Hong Kong Med J 2016 Oct;22(5):454–63 | Epub 12 Aug 2016
DOI: 10.12809/hkmj154806
© Hong Kong Academy of Medicine. CC BY-NC-ND 4.0
Population-based survey of the prevalence of lower urinary tract symptoms in adolescents with and without psychotropic substance abuse
YH Tam, FHKAM (Surgery)1; CF Ng, FHKAM (Surgery)2; YS Wong, FHKAM (Surgery)1; Kristine KY Pang, FHKAM (Surgery)1; YL Hong, MSc1; WM Lee, MSc2; PT Lai, BN2
1 Division of Paediatric Surgery and Paediatric Urology, Department of Surgery, Prince of Wales Hospital, The Chinese University of Hong Kong, Shatin, Hong Kong
2 Division of Urology, Department of Surgery, Prince of Wales Hospital, The Chinese University of Hong Kong, Shatin, Hong Kong
Corresponding author: Dr YH Tam (pyhtam@surgery.cuhk.edu.hk)
 Full paper in PDF
Objective: To investigate the prevalence of lower urinary tract symptoms in adolescents and the effects of psychotropic substance use.
Methods: This was a population-based cross-sectional survey using a validated questionnaire in students from 45 secondary schools in Hong Kong randomly selected over the period of January 2012 to January 2014. A total of 11 938 secondary school students (response rate, 74.6%) completed and returned a questionnaire that was eligible for analysis. Individual lower urinary tract symptoms and history of psychotropic substance abuse were documented.
Results: In this study, 11 617 non-substance abusers were regarded as control subjects and 321 (2.7%) were psychotropic substance users. Among the control subjects, 2106 (18.5%) had experienced at least one lower urinary tract symptom with urinary frequency being the most prevalent symptom (10.2%). Females had more daytime urinary incontinence (P<0.001) and males had more voiding symptoms (P=0.01). Prevalence of lower urinary tract symptoms increased with age from 13.9% to 25.8% towards young adulthood and age of ≥18 years (P<0.001). Among the substance users, ketamine was most commonly abused. Substance users had significantly more lower urinary tract symptoms than control subjects (P<0.001). In multivariate analysis, increasing age and psychotropic substance abuse increased the odds for lower urinary tract symptoms. Non-ketamine substance users and ketamine users were respectively 2.8-fold (95% confidence interval, 2.0-3.9) and 6.2-fold (4.1-9.1) more likely than control subjects to develop lower urinary tract symptoms. Females (odds ratio=9.9; 95% confidence interval, 5.4-18.2) were more likely to develop lower urinary tract symptoms than males (4.2; 2.5-7.1) when ketamine was abused.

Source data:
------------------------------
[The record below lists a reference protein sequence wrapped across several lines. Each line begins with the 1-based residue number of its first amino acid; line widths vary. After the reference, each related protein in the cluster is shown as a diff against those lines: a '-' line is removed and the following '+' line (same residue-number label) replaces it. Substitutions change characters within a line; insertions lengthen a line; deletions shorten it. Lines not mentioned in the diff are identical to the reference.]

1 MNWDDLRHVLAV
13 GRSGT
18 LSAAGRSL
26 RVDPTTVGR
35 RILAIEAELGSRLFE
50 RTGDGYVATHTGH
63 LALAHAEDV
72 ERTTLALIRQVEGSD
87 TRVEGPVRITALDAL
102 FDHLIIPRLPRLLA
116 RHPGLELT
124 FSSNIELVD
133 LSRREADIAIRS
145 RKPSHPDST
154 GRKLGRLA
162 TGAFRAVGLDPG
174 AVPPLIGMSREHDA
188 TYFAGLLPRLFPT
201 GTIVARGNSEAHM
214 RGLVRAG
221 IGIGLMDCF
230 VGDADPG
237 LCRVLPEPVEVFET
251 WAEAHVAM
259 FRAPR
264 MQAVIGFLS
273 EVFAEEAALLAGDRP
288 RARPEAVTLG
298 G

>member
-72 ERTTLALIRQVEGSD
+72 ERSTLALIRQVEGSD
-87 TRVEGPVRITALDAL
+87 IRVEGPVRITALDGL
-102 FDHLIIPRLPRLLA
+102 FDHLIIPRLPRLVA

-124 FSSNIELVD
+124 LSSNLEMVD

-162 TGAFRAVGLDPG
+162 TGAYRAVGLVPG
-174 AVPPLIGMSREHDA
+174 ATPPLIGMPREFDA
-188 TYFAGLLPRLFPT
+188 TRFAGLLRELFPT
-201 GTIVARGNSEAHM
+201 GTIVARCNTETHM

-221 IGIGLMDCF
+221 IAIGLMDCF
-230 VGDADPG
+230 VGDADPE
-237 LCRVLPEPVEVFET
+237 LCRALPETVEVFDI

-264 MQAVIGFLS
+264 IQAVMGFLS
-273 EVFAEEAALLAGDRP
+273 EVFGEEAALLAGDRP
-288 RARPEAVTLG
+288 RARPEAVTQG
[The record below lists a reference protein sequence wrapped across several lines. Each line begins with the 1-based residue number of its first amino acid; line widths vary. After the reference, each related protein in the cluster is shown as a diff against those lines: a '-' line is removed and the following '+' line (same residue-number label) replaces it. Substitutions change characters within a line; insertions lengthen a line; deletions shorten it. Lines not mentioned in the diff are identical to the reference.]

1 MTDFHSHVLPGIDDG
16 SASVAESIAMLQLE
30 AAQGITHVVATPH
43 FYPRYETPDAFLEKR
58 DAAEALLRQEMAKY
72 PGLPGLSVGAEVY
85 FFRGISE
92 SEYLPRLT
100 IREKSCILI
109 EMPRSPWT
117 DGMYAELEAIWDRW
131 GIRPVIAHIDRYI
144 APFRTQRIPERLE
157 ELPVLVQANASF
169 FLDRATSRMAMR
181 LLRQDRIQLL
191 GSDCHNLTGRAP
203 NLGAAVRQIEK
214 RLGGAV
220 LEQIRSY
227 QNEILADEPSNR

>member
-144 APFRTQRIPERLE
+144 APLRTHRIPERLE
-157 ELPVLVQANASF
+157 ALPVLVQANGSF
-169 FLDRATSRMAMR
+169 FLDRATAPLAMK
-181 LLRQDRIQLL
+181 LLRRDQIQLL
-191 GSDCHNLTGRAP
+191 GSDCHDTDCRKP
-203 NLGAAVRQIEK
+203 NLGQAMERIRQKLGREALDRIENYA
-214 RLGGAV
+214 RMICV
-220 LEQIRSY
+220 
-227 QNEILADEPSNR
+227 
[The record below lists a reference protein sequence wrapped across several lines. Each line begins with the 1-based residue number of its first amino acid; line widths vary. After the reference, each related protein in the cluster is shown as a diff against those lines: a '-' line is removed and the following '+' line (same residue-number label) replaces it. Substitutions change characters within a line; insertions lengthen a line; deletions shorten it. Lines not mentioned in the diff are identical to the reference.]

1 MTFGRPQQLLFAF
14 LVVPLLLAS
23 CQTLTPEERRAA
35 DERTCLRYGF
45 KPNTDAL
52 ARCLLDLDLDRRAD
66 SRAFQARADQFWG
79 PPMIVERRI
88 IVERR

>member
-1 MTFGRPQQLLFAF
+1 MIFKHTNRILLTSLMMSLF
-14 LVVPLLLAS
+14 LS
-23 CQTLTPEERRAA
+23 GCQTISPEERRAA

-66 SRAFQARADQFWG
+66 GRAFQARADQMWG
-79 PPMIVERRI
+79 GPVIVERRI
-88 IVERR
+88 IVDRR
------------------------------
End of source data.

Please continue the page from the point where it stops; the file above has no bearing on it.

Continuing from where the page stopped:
Conclusions: Lower urinary tract symptoms are prevalent in the general adolescent population. It is important to obtain an accurate history regarding psychotropic substance use when treating teenagers with lower urinary tract symptoms.
New knowledge added by this study
  • Prevalence of lower urinary tract symptoms (LUTS) increases consistently from onset of adolescence towards adulthood. Psychotropic substance abuse, particularly ketamine, is associated with an increased risk of developing LUTS in adolescents. Girls are more susceptible than boys if ketamine is abused.
Implications for clinical practice or policy
  • It is important to obtain an accurate history regarding psychotropic substance use when treating teenagers with LUTS.
Lower urinary tract symptoms (LUTSs) are prevalent worldwide. An estimated 45.2% of the 2008 worldwide population aged ≥20 years are affected by at least one LUTS.1 Large-scale population-based survey has reported that LUTS prevalence increases with advancing age up to 60% at the age of 60 years.2 Evaluation and treatment of LUTS for the general population have incurred significant costs to the health care system. In children, the association of LUTS with urinary tract infection, persistent vesicoureteric reflux, renal scarring, and constipation have drawn substantial attention over the years.3 4 Among various LUTSs, urinary incontinence (UI) has been most extensively investigated in children with the reported prevalence varying from 1.8% to 20%.5 Previous studies of the prevalence of individual LUTS using the International Children’s Continence Society (ICCS) definitions6 have focused primarily on pre-adolescent children in primary schools.7 8 9 10 To date, no large-scale studies have investigated the prevalence of LUTSs in adolescents.
Psychotropic substance use among adolescents is a growing concern worldwide and creates psychosocial, security, and health care issues. In recent years, ketamine abuse has been found to cause severe LUTSs and Hong Kong is one of the earliest countries/regions to report the newly established clinical entity of ketamine-associated uropathy.11 12 13 Ketamine is the most popular psychotropic substance being abused by people aged <21 years in our society.14 The aim of the present study was to investigate the prevalence of LUTSs in our adolescents and the differences between those with and without psychotropic substance use.
Study design, sample size estimation, and participant recruitment